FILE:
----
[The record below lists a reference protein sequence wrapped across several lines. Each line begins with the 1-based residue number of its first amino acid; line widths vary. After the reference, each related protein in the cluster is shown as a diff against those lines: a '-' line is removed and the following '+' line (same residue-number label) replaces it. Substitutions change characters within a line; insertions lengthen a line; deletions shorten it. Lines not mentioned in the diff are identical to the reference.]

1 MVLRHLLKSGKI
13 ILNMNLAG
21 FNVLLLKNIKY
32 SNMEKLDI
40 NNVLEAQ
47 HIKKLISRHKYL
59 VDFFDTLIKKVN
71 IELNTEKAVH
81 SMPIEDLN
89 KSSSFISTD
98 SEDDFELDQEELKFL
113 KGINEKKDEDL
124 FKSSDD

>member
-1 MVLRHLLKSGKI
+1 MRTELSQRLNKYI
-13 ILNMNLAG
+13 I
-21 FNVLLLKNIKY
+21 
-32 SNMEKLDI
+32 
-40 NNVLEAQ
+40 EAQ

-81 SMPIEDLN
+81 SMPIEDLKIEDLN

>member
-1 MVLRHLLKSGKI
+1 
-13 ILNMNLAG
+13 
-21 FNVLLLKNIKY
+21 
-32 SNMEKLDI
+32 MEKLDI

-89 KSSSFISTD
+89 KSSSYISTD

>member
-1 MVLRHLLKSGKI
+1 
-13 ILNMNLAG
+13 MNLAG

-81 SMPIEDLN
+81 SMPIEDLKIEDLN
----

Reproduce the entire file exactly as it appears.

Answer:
[The record below lists a reference protein sequence wrapped across several lines. Each line begins with the 1-based residue number of its first amino acid; line widths vary. After the reference, each related protein in the cluster is shown as a diff against those lines: a '-' line is removed and the following '+' line (same residue-number label) replaces it. Substitutions change characters within a line; insertions lengthen a line; deletions shorten it. Lines not mentioned in the diff are identical to the reference.]

1 MVLRHLLKSGKI
13 ILNMNLAG
21 FNVLLLKNIKY
32 SNMEKLDI
40 NNVLEAQ
47 HIKKLISRHKYL
59 VDFFDTLIKKVN
71 IELNTEKAVH
81 SMPIEDLN
89 KSSSFISTD
98 SEDDFELDQEELKFL
113 KGINEKKDEDL
124 FKSSDD

>member
-1 MVLRHLLKSGKI
+1 MRTELSQRLNKYI
-13 ILNMNLAG
+13 I
-21 FNVLLLKNIKY
+21 
-32 SNMEKLDI
+32 
-40 NNVLEAQ
+40 EAQ

-81 SMPIEDLN
+81 SMPIEDLKIEDLN

>member
-1 MVLRHLLKSGKI
+1 
-13 ILNMNLAG
+13 
-21 FNVLLLKNIKY
+21 
-32 SNMEKLDI
+32 MEKLDI

-89 KSSSFISTD
+89 KSSSYISTD

>member
-1 MVLRHLLKSGKI
+1 
-13 ILNMNLAG
+13 MNLAG

-81 SMPIEDLN
+81 SMPIEDLKIEDLN